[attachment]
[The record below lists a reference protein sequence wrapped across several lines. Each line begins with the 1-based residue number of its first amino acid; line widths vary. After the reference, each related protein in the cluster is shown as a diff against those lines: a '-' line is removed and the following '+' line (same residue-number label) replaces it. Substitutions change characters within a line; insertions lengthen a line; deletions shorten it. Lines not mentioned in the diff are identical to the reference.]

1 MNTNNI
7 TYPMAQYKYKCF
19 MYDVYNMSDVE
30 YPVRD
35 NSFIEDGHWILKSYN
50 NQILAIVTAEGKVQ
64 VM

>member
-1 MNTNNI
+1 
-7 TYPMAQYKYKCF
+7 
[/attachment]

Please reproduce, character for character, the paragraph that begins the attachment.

[The record below lists a reference protein sequence wrapped across several lines. Each line begins with the 1-based residue number of its first amino acid; line widths vary. After the reference, each related protein in the cluster is shown as a diff against those lines: a '-' line is removed and the following '+' line (same residue-number label) replaces it. Substitutions change characters within a line; insertions lengthen a line; deletions shorten it. Lines not mentioned in the diff are identical to the reference.]